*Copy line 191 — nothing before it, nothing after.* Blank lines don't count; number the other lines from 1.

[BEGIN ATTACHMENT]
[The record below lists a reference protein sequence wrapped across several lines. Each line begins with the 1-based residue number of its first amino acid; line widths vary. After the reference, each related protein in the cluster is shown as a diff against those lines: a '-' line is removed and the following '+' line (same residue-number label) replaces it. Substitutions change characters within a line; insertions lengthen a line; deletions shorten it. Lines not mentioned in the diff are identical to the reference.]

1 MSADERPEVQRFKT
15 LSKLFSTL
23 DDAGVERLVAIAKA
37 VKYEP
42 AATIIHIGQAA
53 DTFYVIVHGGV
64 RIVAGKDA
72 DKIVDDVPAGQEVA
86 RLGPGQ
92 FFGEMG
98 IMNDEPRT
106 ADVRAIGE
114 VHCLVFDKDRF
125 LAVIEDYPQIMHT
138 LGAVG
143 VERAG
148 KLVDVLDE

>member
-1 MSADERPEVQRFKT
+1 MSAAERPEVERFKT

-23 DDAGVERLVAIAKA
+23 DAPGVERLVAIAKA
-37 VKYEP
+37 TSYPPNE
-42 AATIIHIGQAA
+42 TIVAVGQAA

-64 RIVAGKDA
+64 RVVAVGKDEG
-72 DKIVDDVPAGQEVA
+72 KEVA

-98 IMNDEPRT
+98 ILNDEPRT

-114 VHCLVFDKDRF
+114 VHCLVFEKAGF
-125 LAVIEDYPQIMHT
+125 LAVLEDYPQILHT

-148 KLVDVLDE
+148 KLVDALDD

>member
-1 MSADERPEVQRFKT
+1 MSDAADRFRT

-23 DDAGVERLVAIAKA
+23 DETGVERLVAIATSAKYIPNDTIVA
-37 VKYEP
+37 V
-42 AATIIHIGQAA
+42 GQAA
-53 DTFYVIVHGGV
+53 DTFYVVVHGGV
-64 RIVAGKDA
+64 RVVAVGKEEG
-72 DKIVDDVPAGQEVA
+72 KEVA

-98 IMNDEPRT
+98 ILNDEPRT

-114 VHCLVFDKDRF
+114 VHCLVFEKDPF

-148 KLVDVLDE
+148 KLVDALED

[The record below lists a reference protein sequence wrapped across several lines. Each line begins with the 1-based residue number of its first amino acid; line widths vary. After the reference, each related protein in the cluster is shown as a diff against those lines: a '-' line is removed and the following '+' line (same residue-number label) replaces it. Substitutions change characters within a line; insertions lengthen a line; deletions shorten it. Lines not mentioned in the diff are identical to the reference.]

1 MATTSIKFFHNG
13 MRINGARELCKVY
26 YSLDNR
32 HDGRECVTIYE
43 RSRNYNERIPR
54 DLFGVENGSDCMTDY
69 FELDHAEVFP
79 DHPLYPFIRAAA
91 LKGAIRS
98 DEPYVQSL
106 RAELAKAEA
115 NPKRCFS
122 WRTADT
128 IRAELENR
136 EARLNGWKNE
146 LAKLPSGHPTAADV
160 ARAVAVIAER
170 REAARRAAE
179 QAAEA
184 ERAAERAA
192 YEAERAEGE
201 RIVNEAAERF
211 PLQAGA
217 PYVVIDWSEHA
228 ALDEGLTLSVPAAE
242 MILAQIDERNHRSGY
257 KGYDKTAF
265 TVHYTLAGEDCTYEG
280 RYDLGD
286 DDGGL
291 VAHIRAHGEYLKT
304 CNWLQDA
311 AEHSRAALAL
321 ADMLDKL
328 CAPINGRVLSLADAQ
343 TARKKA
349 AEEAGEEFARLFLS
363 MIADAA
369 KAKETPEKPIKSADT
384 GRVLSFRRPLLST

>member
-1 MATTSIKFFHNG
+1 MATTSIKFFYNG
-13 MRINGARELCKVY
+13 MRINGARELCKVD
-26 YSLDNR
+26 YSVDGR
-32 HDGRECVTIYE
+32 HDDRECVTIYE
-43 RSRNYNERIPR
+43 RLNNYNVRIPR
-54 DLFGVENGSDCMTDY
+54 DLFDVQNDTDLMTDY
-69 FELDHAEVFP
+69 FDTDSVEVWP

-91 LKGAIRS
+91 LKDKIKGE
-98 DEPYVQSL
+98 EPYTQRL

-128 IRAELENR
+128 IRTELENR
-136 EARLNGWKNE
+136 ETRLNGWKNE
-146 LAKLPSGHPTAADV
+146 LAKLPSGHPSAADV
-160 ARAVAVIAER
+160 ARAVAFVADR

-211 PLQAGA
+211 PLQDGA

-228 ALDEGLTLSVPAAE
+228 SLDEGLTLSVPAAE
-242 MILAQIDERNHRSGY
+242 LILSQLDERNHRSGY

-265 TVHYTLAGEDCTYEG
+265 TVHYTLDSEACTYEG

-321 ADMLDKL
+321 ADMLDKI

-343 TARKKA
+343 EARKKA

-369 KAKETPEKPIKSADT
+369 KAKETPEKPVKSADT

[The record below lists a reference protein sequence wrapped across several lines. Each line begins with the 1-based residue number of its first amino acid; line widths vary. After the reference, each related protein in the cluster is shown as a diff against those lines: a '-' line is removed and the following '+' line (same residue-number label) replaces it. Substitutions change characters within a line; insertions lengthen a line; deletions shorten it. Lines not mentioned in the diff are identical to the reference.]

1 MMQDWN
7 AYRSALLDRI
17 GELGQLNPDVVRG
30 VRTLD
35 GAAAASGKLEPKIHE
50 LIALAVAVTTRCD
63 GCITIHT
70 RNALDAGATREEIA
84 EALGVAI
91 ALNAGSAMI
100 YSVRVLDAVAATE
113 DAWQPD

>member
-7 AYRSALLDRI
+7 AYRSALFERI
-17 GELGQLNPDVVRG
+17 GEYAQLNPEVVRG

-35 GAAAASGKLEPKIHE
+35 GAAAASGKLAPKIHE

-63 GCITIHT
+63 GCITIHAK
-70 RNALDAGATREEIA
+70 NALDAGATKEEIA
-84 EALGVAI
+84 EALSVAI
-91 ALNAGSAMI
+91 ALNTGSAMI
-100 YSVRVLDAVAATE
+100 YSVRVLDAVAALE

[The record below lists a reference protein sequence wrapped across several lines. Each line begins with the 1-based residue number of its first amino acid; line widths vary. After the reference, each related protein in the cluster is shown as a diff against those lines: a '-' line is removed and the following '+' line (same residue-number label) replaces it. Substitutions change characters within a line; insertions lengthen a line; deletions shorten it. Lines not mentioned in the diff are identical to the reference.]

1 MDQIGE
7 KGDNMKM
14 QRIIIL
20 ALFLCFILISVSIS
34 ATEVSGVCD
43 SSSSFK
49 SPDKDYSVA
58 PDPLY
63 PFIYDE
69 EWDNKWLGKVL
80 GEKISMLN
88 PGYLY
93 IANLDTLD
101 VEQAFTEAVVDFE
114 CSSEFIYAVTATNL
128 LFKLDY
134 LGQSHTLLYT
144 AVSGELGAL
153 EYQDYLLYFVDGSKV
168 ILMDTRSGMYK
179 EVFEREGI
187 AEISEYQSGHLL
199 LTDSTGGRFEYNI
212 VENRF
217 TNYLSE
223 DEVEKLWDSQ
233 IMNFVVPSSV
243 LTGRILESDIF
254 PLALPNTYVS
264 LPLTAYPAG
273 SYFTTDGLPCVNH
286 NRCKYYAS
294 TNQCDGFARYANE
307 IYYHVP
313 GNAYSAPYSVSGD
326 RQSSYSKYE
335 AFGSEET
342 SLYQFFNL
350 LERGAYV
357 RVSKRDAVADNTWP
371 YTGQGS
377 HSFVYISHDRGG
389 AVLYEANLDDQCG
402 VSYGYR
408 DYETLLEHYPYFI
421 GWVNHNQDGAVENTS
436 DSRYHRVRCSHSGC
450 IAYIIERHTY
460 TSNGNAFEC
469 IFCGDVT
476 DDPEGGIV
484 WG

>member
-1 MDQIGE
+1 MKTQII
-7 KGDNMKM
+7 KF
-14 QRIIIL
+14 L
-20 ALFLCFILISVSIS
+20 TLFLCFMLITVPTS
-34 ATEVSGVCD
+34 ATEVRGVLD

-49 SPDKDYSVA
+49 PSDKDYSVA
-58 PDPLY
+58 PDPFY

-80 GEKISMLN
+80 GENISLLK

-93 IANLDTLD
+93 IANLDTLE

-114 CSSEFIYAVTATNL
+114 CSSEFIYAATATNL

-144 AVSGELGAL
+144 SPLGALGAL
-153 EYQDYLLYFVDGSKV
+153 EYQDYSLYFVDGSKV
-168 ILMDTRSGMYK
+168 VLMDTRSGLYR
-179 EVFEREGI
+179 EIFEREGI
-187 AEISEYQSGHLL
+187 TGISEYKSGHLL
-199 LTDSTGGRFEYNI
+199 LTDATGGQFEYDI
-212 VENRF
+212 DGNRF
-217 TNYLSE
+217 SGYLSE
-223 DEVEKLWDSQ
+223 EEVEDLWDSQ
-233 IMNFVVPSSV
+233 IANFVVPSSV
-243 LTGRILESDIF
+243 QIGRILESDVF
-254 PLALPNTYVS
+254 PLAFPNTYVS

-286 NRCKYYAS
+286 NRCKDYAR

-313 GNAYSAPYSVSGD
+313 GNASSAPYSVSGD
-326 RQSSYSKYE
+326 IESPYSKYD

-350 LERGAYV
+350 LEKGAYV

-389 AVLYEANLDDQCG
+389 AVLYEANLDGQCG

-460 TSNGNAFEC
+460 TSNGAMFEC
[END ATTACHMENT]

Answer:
144 AVSGELGAL